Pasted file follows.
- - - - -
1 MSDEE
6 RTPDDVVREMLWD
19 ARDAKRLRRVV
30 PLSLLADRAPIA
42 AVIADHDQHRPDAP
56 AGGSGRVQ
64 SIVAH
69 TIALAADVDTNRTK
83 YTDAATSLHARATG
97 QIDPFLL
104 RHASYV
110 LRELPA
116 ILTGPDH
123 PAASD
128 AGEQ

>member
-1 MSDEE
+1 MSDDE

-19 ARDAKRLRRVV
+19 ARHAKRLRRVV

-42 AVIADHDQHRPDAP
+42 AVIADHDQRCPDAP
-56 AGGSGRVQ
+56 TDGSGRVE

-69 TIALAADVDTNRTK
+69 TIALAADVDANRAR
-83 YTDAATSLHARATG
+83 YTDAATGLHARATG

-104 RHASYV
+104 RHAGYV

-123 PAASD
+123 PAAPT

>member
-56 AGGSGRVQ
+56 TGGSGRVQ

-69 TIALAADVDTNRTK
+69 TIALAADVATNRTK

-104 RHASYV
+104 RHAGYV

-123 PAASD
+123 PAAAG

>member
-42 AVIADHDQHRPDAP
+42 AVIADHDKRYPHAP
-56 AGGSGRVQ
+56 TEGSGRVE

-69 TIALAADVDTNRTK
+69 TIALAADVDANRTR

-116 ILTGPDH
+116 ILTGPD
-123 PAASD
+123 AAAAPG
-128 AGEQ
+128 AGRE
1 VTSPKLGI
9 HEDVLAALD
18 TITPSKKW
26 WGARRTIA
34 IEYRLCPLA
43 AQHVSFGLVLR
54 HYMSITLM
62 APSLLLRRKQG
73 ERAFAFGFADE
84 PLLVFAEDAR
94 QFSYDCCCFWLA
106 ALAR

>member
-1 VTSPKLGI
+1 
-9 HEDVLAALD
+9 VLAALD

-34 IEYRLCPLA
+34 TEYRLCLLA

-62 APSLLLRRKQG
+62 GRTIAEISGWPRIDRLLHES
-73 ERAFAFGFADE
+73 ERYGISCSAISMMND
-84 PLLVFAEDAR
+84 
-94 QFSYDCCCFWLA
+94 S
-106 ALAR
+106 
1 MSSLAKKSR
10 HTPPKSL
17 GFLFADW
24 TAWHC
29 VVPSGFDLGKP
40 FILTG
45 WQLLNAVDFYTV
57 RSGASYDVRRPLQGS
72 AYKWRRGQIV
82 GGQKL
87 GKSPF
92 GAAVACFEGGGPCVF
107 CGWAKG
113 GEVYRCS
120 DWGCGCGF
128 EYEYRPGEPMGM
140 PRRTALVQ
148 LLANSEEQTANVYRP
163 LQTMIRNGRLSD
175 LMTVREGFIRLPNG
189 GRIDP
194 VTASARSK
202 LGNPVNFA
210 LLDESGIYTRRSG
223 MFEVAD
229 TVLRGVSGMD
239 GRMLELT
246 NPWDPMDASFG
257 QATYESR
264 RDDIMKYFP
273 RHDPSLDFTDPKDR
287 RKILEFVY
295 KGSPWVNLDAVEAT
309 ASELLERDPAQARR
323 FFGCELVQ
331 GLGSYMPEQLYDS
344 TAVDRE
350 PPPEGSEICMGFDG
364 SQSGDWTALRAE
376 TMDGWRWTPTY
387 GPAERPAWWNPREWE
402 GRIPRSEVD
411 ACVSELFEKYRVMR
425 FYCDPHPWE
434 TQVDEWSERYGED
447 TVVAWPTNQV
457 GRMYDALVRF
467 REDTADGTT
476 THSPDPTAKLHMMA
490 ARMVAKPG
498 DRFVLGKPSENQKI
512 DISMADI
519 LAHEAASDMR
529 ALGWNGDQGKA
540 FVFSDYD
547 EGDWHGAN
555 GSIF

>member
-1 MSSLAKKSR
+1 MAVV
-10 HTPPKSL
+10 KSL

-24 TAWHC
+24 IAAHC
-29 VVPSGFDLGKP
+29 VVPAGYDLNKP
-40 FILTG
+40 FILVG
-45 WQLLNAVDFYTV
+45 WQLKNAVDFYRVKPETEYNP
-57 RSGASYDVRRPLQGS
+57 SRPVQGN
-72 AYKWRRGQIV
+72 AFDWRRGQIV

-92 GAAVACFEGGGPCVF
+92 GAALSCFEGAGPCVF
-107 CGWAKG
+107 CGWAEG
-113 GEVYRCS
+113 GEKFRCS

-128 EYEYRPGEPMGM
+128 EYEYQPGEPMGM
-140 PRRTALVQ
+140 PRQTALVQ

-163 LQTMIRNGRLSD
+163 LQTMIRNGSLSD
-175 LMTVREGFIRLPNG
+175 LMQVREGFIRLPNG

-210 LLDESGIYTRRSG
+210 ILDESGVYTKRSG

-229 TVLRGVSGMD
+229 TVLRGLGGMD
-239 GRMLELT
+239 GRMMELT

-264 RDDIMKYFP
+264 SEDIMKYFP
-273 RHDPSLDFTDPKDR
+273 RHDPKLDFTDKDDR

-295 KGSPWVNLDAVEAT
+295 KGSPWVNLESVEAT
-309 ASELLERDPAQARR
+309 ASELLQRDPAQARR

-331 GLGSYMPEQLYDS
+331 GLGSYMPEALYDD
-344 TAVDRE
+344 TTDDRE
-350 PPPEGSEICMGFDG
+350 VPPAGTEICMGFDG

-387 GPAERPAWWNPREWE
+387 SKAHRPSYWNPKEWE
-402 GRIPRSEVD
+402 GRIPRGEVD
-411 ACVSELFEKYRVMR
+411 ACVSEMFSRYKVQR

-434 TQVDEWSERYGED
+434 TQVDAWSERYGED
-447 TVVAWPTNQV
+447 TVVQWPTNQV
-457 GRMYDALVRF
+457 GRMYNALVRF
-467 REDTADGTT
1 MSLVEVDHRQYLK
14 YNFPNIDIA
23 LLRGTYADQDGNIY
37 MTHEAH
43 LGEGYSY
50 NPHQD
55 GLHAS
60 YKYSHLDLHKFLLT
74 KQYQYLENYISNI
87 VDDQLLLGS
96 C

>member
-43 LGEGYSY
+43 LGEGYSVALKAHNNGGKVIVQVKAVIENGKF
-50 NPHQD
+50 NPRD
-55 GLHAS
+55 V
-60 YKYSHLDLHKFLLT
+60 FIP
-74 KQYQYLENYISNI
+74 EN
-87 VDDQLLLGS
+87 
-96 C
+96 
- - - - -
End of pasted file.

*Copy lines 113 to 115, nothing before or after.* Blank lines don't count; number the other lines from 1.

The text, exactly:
264 RDDIMKYFP
273 RHDPSLDFTDPKDR
287 RKILEFVY